Charles J. Cooper is a founding member and chairman of Cooper & Kirk, PLLC. He was named by The National Law Journal as one of the 10 best civil litigators in Washington, and has over 35 years of legal experience in government and private practice, with several appearances before the United States Supreme Court and appellate levels. In 1998 Mr. Cooper was appointed by Chief Justice William H. Rehnquist to serve as a member of the Standing Committee on Rules of Practice and Procedure of the Judicial Conference of the United States.

Dr. John C. Eastman served as the Dean of the Chapman University Fowler School of Law from June 2007 to January 2010, and is the Founding Director of the Center for Constitutional Jurisprudence, a public interest law firm affiliated with the Claremont Institute. He too, has an exemplary record in major civil and constitutional litigation at both the trial and appellate levels. earned his Juris Doctorate from the University of Chicago Law School, where he graduated with high honors in 1995. His background includes serving as a law clerk with Justice Clarence Thomas at the Supreme Court of the United States and with Judge J. Michael Luttig at the United States Court of Appeals for the Fourth Circuit. Dr. Eastman also has a Ph.D. and M.A. in Government from the Claremont Graduate School.

Robert P. George is the founding director of the James Madison Program in American Ideals and Institutions; is chairman of the United States Commission on International Religious Freedom (USCIRF), and holds Princeton’s celebrated McCormick Chair in Jurisprudence. He has served on the President’s Council on Bioethics and as a presidential appointee to the United States Commission on Civil Rights. He has also served on UNESCO’s World Commission on the Ethics of Science and Technology, of which he continues to be a corresponding member. Professor George is a former Judicial Fellow at the Supreme Court of the United States, where he received the Justice Tom C. Clark Award. Dr. George is a graduate of Swarthmore College and Harvard Law School, where he also received a master’s degree in theology from Harvard to go along with a doctorate in philosophy of law from Oxford University.

Boyden Gray was appointed U.S. Ambassador to the European Union and U.S. Special Envoy for Eurasian Energy.  Mr. Gray served as Legal Counsel to Vice President Bush (1981-1989) and as White House Counsel in the administration of President George H.W. Bush (1989-1993); counsel to the Presidential Task Force on Regulatory Relief during the Reagan administration; and is the recipient of the Presidential Citizens Medal from President George H.W. Bush and the Distinguished Alumnus Award of the University of North Carolina Law School. Gray graduated from Harvard with a Bachelor’s degree magna cum laude and received his Doctorate from the Law School of the University of North Carolina at Chapel Hill, where he was Editor in Chief of the Law Review. Following his graduation from university, he served in the U.S. Marine Corps. After law school, he clerked for Earl Warren, Chief Justice of the United States Supreme Court (1968-69).  Today Dr. Gray currently serves on the faculty of the NYU law school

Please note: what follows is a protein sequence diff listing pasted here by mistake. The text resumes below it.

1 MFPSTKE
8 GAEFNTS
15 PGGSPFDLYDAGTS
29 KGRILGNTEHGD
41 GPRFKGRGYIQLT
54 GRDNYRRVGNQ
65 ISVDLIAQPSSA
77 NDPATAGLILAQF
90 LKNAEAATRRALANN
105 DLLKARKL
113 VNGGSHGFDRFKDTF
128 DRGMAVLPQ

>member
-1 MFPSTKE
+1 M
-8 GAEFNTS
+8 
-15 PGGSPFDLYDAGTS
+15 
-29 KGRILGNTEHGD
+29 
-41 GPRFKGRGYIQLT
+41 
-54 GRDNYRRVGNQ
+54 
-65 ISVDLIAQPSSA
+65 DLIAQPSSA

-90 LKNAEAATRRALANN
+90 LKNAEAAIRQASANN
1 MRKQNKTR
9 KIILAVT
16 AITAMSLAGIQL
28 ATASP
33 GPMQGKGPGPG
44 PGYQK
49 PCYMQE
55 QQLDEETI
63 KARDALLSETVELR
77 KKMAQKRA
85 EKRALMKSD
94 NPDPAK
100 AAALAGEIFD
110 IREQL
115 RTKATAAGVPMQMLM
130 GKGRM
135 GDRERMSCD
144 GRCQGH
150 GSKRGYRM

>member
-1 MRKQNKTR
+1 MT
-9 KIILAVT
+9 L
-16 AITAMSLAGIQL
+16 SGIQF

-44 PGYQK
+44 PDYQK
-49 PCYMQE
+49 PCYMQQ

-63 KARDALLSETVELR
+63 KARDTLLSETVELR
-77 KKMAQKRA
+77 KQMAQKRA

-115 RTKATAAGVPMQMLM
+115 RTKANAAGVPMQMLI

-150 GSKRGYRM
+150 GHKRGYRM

Mark Levin is one of America’s best known conservative commentators and constitutional lawyers. Mark is the author of several New York Times bestselling books including Men in Black (2007), Liberty and Tyranny (2010), Ameritopia (2012) and The Liberty Amendments (2013). Mr. Levin has become an outspoken critic of the current administration regarding President Obama’s flagrant abuses in his use of executive orders in violation of constitutional law. Mr. Levin is a contributing editor for National Review Online, and currently practices law in the private sector, heading up the prestigious Landmark Legal Foundation in Washington DC.

Andrew McCarthy is a bestselling author, and Senior Fellow at National Review Institute. He is also a contributing editor at National Review; a well-known commentator on legal, national-security, and political affairs; and is probably best known as the former Chief Assistant U.S. Attorney in New York, for leading the prosecution against the “Blind Sheik” (Omar Abdel Rahman) and eleven other jihadists for waging a terrorist war against the United States–including the 1993 World Trade Center bombing and a plot to bomb New York City Landmarks. After the 9/11 attacks, he supervised the U.S. Attorney’s command-post near Ground Zero, and later served as an advisor to the Deputy Secretary of Defense. McCarthy did his undergraduate work at Columbia College, received his J.D. from New York Law School, and has served as a professor there, as well as at Fordham University Law School.

The management of the Convention of States movement is in good hands.